When I was doing my research in December for my January furnishings story, I had a long conversation with Robert Talbott CEO Bob Corliss about the state of his company and of the neckwear business in general.
Corliss has made some changes at Talbott: shifting manufacturing from Asia to the U.S. and Europe, hiring more designers both in the U.S. and Italy, adding new product categories and, in Corliss’s words, “trying to behave more like a brand than a manufacturer.”
Robert Talbott, which was founded on shirts and ties, is today a full luxury lifestyle brand across many categories; neckwear is just one of them. Corliss is optimistic about the neckwear business—but he’s also realistic. At the Robert Talbott showroom party in New York last night, Corliss reiterated his commitment to neckwear and his excitement about pocket square business (and Talbott’s new baby bow tie lapel pin). Here is part of our conversation from December.
How is Talbott’s neckwear business doing?
Neckwear continues to hang in there but you have to work twice as hard to stay even. It’s the heart and soul of this company but other categories have more traction. Pocket squares ($50 and $75 retail) are incredibly strong. And we’re introducing an extra-trim-fit shirt for January market.
Tell me more about your pocket square business.
I really do believe that the pocket square is the tie of the decade. I think the explosion of beautiful pocket squares in every business took up the slack from neckwear. As neckwear went down, pocket squares went up dramatically, and I think that as pocket squares get more colorful and more beautiful, it will morph into neckwear, and ties will again become hot. I don’t know how soon but we’re ready for it. We have 63 years of experience and archives to tap into.
We’ve heard from a lot of better and luxury retailers that their neckwear businesses have been flat.
Neckwear has reached a nadir of its existence. Casual Friday turned to casual everyday, everywhere—except in very specific markets. It’s only a natural conclusion that the formal and business wear categories will suffer. But the interesting thing is that at the lower end of the neckwear business (either by price or design), you see a pretty strong presence. How many skinny black ties have you seen in the last five years? How about a billion? We have 30 different black designs and styles. Neckwear is alive and breathing, but it’s not very active and dynamic.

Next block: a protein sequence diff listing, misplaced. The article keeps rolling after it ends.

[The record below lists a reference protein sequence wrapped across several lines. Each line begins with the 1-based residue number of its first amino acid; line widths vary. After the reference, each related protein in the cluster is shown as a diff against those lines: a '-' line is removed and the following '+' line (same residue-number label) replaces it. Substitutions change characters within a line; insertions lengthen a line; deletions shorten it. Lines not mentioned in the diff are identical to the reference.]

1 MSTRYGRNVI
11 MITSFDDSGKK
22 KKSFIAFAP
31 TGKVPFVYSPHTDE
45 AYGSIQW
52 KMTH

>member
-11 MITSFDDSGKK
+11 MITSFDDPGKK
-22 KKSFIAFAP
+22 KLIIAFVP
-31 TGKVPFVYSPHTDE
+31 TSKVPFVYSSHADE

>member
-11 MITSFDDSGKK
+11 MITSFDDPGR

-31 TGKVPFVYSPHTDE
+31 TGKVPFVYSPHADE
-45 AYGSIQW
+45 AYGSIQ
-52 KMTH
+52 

The neckwear business has changed. We used to be one of the few expensive neckwear brands and now there are many more. It also opened the door for a lot of people in the middle: the $50 to $85 guys. (We have neckwear from $100 to $300.) The younger guy who’s wearing a $29.99 tie—at least he’s seeing the value of wearing a tie. As he grows and his taste grows, he’ll look for a better tie. I think we’ll be fine. Neckwear is a very challenging but meaningful part of our business and we remain committed to it. And we make them right here in Monterey.
How has your neckwear assortment changed?
If you come to our showroom in January, you’ll see a line with a more European presence and a broader range. The neckwear line has been reduced in scope, but it’s much more focused. We have archives of fabrics and design that go back to 1950. We have an absolute treasure trove that we’re starting to mine more aggressively now, and that has a real story from a marketing point of view.
Our neckwear is mostly three inches to three and a quarter. Repps and smaller patterns like medallions and dots do best. Bigger, bolder patterns have a smaller customer base.
What can some of the retailers that have stagnant neckwear businesses do to improve sales?
It has to be a defined strategy. You have to decide to be the go-to place for ties in your market. Ties have to merchandised visually, not just on walls and tables, but a mix. You don’t need a shop-in-shop to make an impact with depth of product and placement of brands—although that is one option. The more my retail customers do that, the better business is for both of us.
There are very few neckwear companies out there that have perfectly original neckwear. This is almost a public domain: how many repps and neats and paisleys can you have? It’s almost a knock-off business. If I make something really cool, next season someone else is going say, hey, let me try that. At the end of the day, know your customer. If he’s a lawyer or banker, know him. You need to sell him, not just let him peruse the tie wall. Our job as makers is to be aware of that and to help in any way we can.
There’s been a shift over the past several years where guys my age and younger see ties as fashion accessories. Our fathers had to wear ties to work but many of us do it by choice.
Neckwear is no longer the postwar uniform that this company started on. Everything I’m wearing today is Robert Talbott—our Estate shirt, our denim and a beautiful cashmere sweater—but I rarely wear a tie to work. Neckwear for the younger generation is voluntary, an expression of who they are. My son, who works for me here at the company, wears a tie to work every day. I didn’t ask him to do that.
Any thoughts on the future of the tie business?
I’d like to see a neckwear industry panel discussion. What is the neckwear business today? What is it going to be like in five years? Why is it the way it is? How is it going to change? Who will the big players be? What’s behind that, both positive and negative? What’s the economic barrier? If pricing is at a bell curve, what’s the highest point? Is it $49? That’s really interesting empirical data that would shape business strategy. It would be a leading discussion, rather than a following discussion.